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As airplanes became even larger requiring more engines and complex systems to operate, the workload on the two pilots became excessive during certain critical parts of the flight regime, notably takeoffs and landings. Piston engines on airplanes required a great deal of attention throughout the flight with their multitude of gauges and indicators. Inattention or a missed indication could result in engine or propeller failure, and quite possibly cause loss of the airplane if prompt corrective action was not taken. In order to dedicate a person to monitoring the engines and other critical flight systems, the position of Flight Engineer was created. The Flight Engineer did not actually fly the airplane; instead, the Flight Engineer had his own specialized control panel allowing him to monitor and control the various aircraft systems. The Flight Engineer is therefore an integrated member of the flight deck crew who works in close coordination with the two pilots during all phases of flight. The Flight Engineer position was usually placed on the main flight deck just aft of the pilot and copilot. Earlier referred to as the flight mechanic on the four engine commercial seaplanes like the Sikorsky S-42, Martin M-130 and the Boeing 314, the Flight Engineer role was referred to as the Engineer (much like a ships engineer) on the first very large flying boat, the Dornier Do-X where he operated a large and complex side facing engineering station similar to later large transport aircraft. The first commercial land airplane to include a flight engineering station was the Boeing 307 but only ten were built before the onset of World War II; during the war the Avro Lancaster bomber and Handley Page Halifax required a Flight Engineer as these large bombers had only one pilot. The first military operation involving Flight Engineers was in February 1941 on a Short Stirling, and was the first four-engined bomber raid of the war by the RAF.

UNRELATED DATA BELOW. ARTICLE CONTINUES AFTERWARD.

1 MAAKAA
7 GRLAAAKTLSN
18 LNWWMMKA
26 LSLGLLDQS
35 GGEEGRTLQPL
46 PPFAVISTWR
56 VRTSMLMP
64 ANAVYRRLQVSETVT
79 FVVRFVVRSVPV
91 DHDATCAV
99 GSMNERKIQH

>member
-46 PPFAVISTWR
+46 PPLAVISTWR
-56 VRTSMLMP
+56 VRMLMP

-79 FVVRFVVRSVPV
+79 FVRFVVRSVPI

The Flight Engineer (Air Engineer in the Royal Air Force) is primarily concerned with the operation and monitoring of all aircraft systems, and is required to diagnose and where possible rectify or eliminate any faults that may arise. On most multi-engine airplanes, the Flight Engineer (FE) sets and adjusts engine power during take off, climb, cruise, go-arounds, or at any time the pilot flying (PF) requests a specific power setting to be set during the approach phase. The FE sets and monitors the following major systems: fuel, pressurization and air conditioning, hydraulic, electrics, ice and rain protection, oxygen, fire and overheat protection, and powered flying controls. FEs are also responsible for preflight and postflight aircraft inspections, and ensuring that the weight and balance of the aircraft is correctly calculated to ensure the centre of gravity is within limits. On airplanes where the FE's station is located on the same flight deck just aft of the two pilots (all western three-man deck airplanes), they also monitor aircraft flight path, speed, and altitude. A significant portion of their time is cross checking pilot selections. The flight engineer is essentially the systems expert of the airplane with an extensive mechanical and technical knowledge of aircraft systems and aircraft performance.